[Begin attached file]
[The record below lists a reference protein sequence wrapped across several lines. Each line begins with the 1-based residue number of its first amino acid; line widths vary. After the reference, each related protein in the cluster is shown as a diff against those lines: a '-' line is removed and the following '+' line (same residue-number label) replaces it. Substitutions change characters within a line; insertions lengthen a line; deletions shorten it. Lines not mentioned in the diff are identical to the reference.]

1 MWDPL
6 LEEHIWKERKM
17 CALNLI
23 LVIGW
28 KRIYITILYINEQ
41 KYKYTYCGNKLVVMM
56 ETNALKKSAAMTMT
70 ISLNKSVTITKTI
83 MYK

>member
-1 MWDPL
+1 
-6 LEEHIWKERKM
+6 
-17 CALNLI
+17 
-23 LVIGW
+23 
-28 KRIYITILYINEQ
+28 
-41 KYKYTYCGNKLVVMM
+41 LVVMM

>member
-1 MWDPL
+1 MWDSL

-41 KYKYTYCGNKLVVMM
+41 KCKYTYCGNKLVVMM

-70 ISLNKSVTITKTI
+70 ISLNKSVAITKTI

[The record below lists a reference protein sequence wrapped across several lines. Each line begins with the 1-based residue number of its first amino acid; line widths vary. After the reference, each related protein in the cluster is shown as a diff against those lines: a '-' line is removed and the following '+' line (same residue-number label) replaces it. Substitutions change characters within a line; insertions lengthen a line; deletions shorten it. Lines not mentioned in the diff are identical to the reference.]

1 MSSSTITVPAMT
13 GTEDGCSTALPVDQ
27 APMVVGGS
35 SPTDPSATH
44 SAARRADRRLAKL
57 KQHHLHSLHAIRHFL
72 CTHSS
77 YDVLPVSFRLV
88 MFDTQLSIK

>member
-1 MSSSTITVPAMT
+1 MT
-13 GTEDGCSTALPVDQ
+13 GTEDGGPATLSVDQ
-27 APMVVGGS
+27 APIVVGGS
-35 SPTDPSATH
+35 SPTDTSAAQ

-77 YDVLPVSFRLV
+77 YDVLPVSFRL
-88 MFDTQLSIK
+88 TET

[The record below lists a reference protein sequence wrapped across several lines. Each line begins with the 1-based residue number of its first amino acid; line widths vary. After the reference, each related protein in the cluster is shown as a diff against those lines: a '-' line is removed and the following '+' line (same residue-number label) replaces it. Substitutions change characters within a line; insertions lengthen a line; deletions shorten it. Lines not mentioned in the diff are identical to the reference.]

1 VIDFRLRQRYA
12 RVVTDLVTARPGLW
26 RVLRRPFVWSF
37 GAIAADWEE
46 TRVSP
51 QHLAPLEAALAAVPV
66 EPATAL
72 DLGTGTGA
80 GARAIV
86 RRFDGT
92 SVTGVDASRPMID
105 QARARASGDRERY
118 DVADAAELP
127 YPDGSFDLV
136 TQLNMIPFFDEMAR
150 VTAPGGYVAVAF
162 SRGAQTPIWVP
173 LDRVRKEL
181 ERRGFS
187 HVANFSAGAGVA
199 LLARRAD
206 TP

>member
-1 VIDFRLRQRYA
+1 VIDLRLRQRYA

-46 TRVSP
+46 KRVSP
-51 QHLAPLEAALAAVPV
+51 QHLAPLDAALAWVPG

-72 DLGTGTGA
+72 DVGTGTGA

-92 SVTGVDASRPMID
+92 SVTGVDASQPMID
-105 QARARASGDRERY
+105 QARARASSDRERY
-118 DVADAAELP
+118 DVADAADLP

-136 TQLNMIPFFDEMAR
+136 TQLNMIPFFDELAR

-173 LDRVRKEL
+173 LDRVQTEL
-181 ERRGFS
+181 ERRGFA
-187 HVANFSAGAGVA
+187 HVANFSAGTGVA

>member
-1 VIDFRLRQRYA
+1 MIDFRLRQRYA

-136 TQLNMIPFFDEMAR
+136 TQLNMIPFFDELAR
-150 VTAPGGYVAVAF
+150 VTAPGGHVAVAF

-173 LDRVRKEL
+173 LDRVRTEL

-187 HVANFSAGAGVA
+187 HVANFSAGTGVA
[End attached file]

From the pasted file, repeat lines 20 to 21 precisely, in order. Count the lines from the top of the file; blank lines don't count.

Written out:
-28 KRIYITILYINEQ
+28 